Getattr () function in python

Python Methods and Functions

The getattr () function in Python helps you get an attribute of an object. This is very similar to the setattr () function , but does not change the object.

 Getattr




Basic getattr () syntax

The syntax for the getattr () function is as follows:



 value = getattr (object, attribute_name [, defau lt_value]) 

Here we pass the object to getattr () . It tries to get the attribute_name (which should be a string) of this object. If the attribute exists, it will give us the corresponding value .

This is equivalent to the syntax:

 value = object.attribute_name 

Otherwise there are two possible cases:

  • If a default ( default_value ) is specified, it will just use it and will return the value of that default.
  • Otherwise, it will simply throw a AttributeError Exception because our attribute was not found.

Task getattr () ¬ only get the value of an attribute, but also check for its existence!




Examples

Let's first look at a simple example where you have a Student class with name attributes and roll_num . We get them with getattr () .

 class Student (): def __init __ (self, name, roll_no ): self.name = name self.roll_no = roll_no student = Student ('Amit', 8) print (f" Name: {getattr (student, 'name')}") print (f "Roll No: {getattr ( student, 'roll_no')}") 

Exit

 Name: Amit Roll No: 8 

Indeed, we have set the correct attributes and are returning them with getattr () !



In this case, since both attributes were present, there were no errors. However, let's try to get an attribute that we haven't put in the class; for example & age .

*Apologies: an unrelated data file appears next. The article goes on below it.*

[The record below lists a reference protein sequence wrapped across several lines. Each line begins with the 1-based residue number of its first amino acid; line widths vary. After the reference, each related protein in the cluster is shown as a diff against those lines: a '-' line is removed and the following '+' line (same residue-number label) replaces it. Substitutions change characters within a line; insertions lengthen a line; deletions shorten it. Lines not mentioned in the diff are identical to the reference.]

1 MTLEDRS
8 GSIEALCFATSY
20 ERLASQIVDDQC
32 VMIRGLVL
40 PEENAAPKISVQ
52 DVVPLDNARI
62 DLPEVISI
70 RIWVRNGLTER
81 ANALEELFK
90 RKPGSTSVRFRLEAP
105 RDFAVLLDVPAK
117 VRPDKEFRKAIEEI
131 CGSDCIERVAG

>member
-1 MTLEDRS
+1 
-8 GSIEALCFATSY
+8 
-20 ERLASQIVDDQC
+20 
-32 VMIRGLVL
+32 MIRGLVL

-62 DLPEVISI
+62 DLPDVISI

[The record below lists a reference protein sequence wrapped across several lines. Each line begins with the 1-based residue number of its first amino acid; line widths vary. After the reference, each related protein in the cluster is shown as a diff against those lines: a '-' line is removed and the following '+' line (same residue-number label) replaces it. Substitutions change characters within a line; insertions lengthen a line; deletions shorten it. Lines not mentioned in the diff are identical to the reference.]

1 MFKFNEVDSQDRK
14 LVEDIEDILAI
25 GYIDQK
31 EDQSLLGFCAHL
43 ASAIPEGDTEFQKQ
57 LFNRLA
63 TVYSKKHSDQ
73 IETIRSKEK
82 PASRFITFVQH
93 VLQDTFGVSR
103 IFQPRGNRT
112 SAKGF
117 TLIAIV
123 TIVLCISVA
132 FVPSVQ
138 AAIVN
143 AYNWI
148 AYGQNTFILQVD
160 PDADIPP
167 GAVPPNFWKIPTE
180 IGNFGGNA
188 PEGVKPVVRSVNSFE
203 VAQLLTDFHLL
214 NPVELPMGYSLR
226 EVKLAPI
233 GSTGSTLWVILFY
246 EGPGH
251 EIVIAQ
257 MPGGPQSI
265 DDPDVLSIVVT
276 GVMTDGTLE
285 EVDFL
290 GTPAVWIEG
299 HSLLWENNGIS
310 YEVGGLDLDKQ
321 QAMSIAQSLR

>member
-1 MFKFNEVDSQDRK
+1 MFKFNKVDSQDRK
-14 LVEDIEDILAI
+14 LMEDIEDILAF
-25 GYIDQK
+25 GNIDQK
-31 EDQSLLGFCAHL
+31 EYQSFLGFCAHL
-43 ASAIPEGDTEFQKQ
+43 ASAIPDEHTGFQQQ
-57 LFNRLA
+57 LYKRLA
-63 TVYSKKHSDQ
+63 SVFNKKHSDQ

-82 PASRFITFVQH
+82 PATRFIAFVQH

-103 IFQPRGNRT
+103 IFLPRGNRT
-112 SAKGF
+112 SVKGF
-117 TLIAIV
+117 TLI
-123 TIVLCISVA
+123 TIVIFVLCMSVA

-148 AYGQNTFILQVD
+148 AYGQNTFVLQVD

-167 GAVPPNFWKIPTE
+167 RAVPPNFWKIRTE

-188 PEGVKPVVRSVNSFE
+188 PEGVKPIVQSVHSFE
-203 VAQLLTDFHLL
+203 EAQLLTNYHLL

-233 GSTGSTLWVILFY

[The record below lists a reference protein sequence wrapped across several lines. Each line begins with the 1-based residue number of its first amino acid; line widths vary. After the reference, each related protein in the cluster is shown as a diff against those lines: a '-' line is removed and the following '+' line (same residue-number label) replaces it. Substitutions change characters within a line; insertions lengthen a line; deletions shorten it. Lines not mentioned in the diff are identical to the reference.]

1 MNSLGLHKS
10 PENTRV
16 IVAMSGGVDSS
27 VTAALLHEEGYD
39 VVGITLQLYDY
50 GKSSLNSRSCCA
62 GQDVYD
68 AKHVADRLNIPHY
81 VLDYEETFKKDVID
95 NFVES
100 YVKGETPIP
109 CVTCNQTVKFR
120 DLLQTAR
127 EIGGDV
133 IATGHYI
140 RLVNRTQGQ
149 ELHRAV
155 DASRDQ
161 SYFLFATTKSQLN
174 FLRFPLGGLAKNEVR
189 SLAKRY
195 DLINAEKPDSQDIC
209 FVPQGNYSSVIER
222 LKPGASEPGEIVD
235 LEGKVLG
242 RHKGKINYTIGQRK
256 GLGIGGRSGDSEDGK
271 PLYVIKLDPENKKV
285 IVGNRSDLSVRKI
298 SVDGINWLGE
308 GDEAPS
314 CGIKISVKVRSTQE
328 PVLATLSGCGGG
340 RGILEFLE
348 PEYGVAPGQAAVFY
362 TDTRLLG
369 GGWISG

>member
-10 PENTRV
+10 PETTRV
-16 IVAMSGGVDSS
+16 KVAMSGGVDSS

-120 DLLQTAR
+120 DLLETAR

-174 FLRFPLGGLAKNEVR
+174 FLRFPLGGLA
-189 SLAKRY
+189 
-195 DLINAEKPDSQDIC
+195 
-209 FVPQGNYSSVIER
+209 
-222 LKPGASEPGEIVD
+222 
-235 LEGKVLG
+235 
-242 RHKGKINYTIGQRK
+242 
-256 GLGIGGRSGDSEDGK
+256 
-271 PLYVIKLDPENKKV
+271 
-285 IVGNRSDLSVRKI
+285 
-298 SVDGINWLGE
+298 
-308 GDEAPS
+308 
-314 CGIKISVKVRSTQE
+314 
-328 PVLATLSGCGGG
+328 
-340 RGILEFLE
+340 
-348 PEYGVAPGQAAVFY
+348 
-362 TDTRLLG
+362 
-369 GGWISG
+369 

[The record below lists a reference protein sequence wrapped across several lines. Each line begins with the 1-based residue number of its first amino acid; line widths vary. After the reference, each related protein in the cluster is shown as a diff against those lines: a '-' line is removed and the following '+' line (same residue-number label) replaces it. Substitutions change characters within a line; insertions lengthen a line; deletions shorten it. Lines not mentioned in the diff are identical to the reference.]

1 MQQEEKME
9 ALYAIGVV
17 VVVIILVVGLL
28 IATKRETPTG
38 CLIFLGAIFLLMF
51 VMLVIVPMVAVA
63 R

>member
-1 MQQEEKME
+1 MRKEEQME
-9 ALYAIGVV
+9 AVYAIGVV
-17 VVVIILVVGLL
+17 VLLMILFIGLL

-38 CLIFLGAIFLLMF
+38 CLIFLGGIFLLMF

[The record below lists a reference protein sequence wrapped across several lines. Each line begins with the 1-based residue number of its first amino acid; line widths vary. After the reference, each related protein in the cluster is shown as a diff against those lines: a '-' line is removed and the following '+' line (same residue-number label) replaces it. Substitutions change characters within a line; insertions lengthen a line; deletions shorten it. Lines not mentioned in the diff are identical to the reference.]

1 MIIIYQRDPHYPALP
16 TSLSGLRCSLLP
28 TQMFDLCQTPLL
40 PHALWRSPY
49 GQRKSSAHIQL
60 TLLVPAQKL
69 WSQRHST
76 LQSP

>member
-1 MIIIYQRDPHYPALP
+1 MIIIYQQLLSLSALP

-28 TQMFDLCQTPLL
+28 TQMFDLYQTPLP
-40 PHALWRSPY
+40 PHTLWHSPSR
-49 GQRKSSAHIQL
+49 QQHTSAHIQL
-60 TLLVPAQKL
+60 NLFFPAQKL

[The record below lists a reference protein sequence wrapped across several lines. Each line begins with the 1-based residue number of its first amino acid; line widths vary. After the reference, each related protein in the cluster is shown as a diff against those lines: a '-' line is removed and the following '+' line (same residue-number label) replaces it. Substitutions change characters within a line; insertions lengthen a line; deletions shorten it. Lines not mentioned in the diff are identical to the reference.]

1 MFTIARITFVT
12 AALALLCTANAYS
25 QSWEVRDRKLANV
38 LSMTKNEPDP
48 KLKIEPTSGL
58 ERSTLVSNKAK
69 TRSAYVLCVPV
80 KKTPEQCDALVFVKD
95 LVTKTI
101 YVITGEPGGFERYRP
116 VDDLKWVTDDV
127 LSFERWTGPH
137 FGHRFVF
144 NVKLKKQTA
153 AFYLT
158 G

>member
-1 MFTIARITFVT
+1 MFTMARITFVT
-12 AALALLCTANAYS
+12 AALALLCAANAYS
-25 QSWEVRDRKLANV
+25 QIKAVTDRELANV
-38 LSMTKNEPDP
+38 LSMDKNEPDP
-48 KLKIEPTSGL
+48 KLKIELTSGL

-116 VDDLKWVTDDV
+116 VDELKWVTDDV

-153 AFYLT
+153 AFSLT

class Student (): def __init __ (self, name, roll_no): self.name = name self.roll_no = roll_no student = Student ('Amit', 8) print (f" Name: {getattr (student, 'name')}") print (f "Roll No: {getattr (student,' roll_no')} ") # Will raise' AttributeError' Exception since the attribute 'age' is not defined for our instance print (f" Age: {getattr (student, 'age')}") 

Exit

 Name: Amit Roll No: 8 Traceback (most recent call last): File "getattr_example.py", line 12, in & lt; module & gt; print (f "Age: {getattr (student,' age')} ") AttributeError:' Student' object has no attribute 'age' 

Here we tried to get an attribute that was not defined. Since there were no default parameters, Python threw an exception directly.

If we want to set the default parameter to '100' , then in this case, although we are trying to get age since it isn't there, it will return 100 instead.

Let's check it out.

 class Student (): def __init __ (self, name, roll_no): self.name = name self.roll_no = roll_no student = Student ('Amit', 8) print (f" Name: {getattr ( student, 'name')}") print (f "Roll No: {getattr (student,' roll_no')} ") # Will not raise AttributeError, since a default value is provided print (f" Age: {getattr (student , 'age', 100)}") 

Exit

 Name: Amit Roll No: 8 Age: 100 



Why use getattr ()?

Since we mentioned earlier that this function is equivalent to object.attribute_name , what is the point of this function and?

While the above statement using notation is correct, it is only valid if the attribute name is actually defined at the time of the call.

So, if your classes are such that the structure object changes from time to time, you can use getattr () to check if the object is in some particular state.

This also gives us a nice way to handle exceptions easily, and also provide fallback defaults. If something went wrong, we could either catch the AttributeError exception or check the default.







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